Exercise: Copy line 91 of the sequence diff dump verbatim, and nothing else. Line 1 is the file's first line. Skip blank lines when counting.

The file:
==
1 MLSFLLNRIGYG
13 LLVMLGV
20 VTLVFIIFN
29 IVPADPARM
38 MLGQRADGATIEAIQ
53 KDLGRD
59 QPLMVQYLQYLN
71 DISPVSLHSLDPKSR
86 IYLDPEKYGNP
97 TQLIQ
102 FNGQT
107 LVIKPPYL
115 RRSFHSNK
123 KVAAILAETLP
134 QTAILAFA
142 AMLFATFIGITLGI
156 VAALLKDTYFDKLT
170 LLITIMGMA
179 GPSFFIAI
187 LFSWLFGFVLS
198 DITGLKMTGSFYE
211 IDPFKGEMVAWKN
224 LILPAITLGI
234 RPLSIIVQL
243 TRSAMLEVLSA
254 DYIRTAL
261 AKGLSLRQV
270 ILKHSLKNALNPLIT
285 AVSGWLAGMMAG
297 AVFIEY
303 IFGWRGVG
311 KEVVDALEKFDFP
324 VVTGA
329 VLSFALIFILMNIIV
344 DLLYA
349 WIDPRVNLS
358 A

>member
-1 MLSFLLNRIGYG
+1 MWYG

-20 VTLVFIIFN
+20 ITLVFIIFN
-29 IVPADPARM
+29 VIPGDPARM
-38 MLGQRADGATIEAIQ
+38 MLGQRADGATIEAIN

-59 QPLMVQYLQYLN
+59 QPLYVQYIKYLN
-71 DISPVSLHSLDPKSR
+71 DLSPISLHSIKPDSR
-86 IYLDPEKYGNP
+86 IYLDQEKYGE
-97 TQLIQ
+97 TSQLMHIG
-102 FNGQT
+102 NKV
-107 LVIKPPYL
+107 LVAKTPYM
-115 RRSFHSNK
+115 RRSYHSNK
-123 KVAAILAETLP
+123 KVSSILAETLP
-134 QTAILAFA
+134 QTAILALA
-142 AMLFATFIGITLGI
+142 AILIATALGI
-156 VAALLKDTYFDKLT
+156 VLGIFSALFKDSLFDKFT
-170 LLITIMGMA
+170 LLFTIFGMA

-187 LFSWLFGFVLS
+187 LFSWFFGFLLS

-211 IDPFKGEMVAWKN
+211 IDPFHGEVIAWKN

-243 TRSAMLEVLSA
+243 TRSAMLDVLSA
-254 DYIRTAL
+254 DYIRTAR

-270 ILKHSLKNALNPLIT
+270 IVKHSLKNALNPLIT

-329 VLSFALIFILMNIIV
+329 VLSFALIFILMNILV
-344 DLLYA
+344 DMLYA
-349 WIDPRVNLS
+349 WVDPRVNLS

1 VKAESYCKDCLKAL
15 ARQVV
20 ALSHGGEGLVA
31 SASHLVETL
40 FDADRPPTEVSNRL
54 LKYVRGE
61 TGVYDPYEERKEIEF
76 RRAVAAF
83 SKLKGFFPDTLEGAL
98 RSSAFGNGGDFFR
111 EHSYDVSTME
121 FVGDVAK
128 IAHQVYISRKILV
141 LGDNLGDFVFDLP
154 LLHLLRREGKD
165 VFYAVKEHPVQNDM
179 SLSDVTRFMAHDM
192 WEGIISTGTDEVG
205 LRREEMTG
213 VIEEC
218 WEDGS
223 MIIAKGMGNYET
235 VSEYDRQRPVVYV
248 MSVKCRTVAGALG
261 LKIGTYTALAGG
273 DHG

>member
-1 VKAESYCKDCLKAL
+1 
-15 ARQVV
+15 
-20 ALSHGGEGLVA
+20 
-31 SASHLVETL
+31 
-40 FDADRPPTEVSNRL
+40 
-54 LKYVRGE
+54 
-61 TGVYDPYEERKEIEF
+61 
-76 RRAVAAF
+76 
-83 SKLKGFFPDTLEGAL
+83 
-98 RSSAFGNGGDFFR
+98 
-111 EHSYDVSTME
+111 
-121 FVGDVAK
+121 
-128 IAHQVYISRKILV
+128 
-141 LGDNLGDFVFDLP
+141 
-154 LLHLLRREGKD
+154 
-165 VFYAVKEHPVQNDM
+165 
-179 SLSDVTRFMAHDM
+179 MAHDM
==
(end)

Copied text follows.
40 FDADRPPTEVSNRL